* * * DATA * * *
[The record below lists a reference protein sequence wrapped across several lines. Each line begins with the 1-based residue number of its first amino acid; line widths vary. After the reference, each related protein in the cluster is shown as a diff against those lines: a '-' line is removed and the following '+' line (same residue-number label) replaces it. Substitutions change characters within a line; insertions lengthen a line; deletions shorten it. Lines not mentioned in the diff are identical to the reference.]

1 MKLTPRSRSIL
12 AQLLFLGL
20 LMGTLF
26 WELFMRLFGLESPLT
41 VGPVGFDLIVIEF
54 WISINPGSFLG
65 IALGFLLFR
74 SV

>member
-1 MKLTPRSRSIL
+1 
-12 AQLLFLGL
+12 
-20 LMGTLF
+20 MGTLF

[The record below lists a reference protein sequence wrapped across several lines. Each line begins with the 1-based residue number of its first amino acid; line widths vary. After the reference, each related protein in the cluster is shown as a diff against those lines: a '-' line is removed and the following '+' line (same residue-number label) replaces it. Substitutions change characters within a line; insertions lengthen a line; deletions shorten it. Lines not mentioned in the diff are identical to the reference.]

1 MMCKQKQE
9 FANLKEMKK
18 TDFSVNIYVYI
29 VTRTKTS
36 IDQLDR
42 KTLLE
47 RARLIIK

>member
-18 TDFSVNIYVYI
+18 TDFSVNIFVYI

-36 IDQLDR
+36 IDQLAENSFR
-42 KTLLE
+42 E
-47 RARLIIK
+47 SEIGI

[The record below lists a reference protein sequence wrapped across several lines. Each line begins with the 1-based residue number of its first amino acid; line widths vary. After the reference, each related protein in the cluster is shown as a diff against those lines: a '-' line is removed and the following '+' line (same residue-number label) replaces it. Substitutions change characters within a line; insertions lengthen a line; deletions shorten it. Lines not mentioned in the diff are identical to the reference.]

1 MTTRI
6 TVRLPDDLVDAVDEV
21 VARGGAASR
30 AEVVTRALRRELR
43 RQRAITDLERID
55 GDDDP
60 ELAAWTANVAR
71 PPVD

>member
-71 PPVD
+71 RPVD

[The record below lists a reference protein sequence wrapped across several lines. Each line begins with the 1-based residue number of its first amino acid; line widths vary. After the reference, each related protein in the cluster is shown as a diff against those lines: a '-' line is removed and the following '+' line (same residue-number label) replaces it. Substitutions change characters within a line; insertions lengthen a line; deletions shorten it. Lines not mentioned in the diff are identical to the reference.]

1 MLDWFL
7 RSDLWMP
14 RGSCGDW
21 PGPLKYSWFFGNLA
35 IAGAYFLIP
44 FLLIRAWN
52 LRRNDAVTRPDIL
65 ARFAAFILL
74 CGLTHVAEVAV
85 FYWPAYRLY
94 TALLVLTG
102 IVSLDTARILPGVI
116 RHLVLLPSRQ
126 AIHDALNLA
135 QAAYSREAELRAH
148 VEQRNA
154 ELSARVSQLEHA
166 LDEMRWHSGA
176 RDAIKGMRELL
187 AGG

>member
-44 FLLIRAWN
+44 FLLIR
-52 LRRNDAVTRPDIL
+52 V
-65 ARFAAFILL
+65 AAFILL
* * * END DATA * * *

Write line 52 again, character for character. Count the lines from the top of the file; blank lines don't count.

44 FLLIRAWN